According to American Tower attorney David Allen, who testified Tuesday in a public hearing about the corporation’s request to amend its conditional use permit to allow for the extension, the construction is expected to occur from October through May 2020. There will be “some brief outages” of cell-phone coverage, he said, but they will be for hours, not days or weeks.
Mr. Allen also confirmed that there will be no lighting added to the cell tower.
THE TOWN COUNCIL MUST WORK THE DOG DAYS: Councilman Christopher Nason made a motion Tuesday to cancel the Town Council’s August meeting. His motion was defeated 3-2, with only Mr. Conners joining Mr. Nason in seeking a summer break.
In opposing Mr. Nason’s motion, Councilman Gary McDonald spoke of the “duty” the Town Council has to property owners to conduct the Town’s business regularly, and Councilman Newberry pointed out that the Council’s meetings are an opportunity for the public to speak.
AND FINALLY . . . JUNIPER TO CLOSE TEMPORARILY: Starting around Monday, June 17, Juniper Trail will be closed to through traffic in the area of 32 Juniper Trail in order for street repairs to occur. The road closure is expected to last about a week.
UPCOMING: The Beacon will look next at the special events ordinance discussed by the Town Council Tuesday and at the committee it approved to study ways to restrict and/or reduce cut-through traffic in town.
It is unfortunate that traffic reduction did not factor into the Town’s planning of the South Dogwood Trail sidewalk. It is not too late for planning on traffic reduction and sidewalk construction to proceed hand-in-glove.
PLANNING BOARD APPOINTMENTS: The three-year terms of Planning Board Chairperson Elizabeth Morey and Vice Chairperson Joe McGraw expire on June 30. If you are interested in applying for one of these volunteer positions, please see: https://www.southernshores-nc.gov/wp-content/uploads/2012/05/7-22-15-Board-Volunteer-Application.pdf. The Planning Board also serves as the Town Board of Adjustment.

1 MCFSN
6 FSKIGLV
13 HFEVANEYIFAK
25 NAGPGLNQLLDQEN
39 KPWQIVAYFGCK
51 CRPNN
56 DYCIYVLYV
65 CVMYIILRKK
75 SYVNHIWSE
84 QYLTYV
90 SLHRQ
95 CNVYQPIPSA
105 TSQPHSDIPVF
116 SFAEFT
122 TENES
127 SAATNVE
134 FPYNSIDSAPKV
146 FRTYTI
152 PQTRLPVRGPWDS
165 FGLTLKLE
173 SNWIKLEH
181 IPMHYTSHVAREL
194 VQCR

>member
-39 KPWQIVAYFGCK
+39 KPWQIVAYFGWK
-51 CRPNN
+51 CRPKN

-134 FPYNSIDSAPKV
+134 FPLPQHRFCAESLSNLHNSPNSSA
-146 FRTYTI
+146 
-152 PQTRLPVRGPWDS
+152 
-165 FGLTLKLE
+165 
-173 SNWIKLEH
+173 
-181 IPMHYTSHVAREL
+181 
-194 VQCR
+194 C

Ann G. Sjoerdsma, 6/8/19
2 thoughts on “6/8/19: EDITORIAL: EAST SIDE, WEST SIDE: WHICH SIDE IS BEST FOR THE PROPOSED SOUTH DOGWOOD TRAIL SIDEWALK? The Beacon Questions Location; Also More News from Town Council Meeting”
It wasn’t that long ago that the town manager sent out an email after a large storm informing us that we would have to perform the cleanup ourselves because the town did not have the money to pay for a clean up. It didn’t take long for a number of citizens to complain that the statement was reversed. How do you take money for emergencies and apply it to a sidewalk that no one wants. Why the great need for a sidewalk? What was the result of the survey taken a few years back asking who wanted a survey? Just asking?
Thank you for your comments, John. I do not recall the email from Mr. Rascoe about storm cleanup (Matthew, perhaps?) and the town’s inability to pay for it. If you (or anyone else) still has this email, please send it to me.
As for the Dogwood Trails Task Force, which investigated the need and desirability of constructing walkways along East and South Dogwood trails, it filed its final report with the Town Council on Jan. 17, 2017. You may access it here: https://www.southernshores-nc.gov/wp-content/uploads/2015/10/170117-FINAL-REPORT-DWTF.pdf.
Of the 431 responses that the Task Force received to its survey, 276 — 65 percent — favored adding walking paths along these streets. The majority view was that a five-foot-wide walkway that meanders around trees should be constructed, rather than a 10- to 12-foot-wide bike or “multiuse” path. The Task Force further concluded that the walkway construction should “incorporate the elements of a greenway” in order to maintain environmental and scenic qualities.